Plasma ADMA Concentrations at Birth and Mechanical Ventilation in Preterm Infants:: A Prospective Pilot Study

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Abstract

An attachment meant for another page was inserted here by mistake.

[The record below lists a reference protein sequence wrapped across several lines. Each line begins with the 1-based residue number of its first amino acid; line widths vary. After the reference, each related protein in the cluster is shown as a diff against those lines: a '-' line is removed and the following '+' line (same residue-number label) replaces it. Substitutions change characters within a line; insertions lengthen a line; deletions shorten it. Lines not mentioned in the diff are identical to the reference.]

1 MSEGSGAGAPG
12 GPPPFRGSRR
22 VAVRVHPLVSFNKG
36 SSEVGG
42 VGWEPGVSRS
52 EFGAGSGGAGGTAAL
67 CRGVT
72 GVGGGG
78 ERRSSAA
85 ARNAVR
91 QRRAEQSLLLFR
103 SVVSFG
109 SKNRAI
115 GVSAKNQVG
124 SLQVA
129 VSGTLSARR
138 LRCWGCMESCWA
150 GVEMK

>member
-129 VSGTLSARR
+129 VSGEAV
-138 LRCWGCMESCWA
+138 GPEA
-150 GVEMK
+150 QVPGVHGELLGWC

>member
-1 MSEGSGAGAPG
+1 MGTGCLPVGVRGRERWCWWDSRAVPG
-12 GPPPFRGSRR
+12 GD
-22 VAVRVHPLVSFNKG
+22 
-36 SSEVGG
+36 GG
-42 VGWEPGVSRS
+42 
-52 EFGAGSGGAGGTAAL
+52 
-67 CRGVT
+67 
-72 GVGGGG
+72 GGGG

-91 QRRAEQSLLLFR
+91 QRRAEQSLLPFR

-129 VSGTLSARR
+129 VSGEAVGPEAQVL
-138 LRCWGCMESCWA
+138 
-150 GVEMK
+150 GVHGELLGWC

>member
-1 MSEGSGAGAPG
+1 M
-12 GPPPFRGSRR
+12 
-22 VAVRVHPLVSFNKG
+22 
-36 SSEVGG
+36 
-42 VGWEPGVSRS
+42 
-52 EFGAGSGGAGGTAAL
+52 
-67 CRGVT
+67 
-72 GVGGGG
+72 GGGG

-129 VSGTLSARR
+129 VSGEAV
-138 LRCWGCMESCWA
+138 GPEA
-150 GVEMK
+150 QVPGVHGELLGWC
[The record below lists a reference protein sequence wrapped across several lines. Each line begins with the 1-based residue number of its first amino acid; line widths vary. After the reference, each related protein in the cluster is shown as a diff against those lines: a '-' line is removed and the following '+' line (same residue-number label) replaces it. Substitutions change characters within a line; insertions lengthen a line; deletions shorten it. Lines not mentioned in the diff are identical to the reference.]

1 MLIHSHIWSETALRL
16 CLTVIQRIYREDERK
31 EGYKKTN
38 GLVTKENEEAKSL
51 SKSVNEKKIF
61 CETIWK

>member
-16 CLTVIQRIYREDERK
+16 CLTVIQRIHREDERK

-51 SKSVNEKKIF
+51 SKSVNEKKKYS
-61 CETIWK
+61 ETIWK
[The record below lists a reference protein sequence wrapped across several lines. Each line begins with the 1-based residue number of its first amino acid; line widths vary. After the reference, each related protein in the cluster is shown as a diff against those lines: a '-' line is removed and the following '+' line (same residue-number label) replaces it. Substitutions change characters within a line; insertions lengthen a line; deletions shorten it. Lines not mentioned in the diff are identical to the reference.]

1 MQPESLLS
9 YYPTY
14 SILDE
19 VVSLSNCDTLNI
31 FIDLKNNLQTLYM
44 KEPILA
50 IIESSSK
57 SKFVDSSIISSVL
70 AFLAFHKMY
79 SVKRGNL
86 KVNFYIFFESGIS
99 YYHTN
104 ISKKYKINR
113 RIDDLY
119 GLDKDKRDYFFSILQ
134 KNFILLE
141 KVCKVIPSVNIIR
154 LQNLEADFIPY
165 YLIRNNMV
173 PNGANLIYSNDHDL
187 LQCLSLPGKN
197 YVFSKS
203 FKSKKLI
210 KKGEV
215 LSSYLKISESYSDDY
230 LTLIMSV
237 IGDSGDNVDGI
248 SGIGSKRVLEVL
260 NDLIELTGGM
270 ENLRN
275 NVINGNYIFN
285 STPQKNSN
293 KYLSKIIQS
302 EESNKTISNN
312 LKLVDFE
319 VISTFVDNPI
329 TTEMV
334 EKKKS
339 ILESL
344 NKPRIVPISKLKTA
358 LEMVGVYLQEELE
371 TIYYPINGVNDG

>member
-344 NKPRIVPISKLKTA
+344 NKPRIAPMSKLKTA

Rationale Nitric oxide (NO) produced in the lung is an important mediator of normal lung development, vascular smooth muscle relaxation, and ventilation perfusion matching. NO is synthesized from arginine by the action of NO-synthase (NOS). Asymmetric dimethylarginine (ADMA), an endogenous derivate of arginine, inhibits NOS and is thereby a determinant of NO synthesis. We compared ADMA and arginine levels in preterm infants requiring mechanical ventilation with preterm infants who did not require mechanical ventilation and determined the relation between ADMA and the length of mechanical ventilation in these infants. Methods Thirty preterm infants, mean (SD) gestational age 29.3 (1.7) weeks and birth weight 1,340 (350) gram, of the Neonatal Intensive Care Unit of the VU University Medical Center were included. ADMA and arginine were measured in umbilical cord blood and the length of mechanical ventilation (days) was registered. Results Gestational age and birth weight were significantly smaller in infants requiring mechanical ventilation, but were not significantly correlated with plasma ADMA concentration after birth. Plasma ADMA concentrations were significantly higher in infants who required mechanical ventilation than in infants who did not require mechanical ventilation (1.53±0.23 and 1.37±0.14 μmol/L, respectively; P=0.036). ADMA concentration was significantly related to length of mechanical ventilation (B=3.4; 95% CI: 1.1-5.6; P=0.006), also after adjustment for gestational age (B=2.3; 95% CI: 0.4-4.2; P=0.024). Conclusions Preterm infants who require mechanical ventilation have increased ADMA levels compared to non-ventilated preterm infants. ADMA levels at birth are related to the length of mechanical ventilation. An increased ADMA concentration could reduce NO synthesis, which could lead to insufficient gas exchange and, consequently, a longer period of mechanical ventilation.

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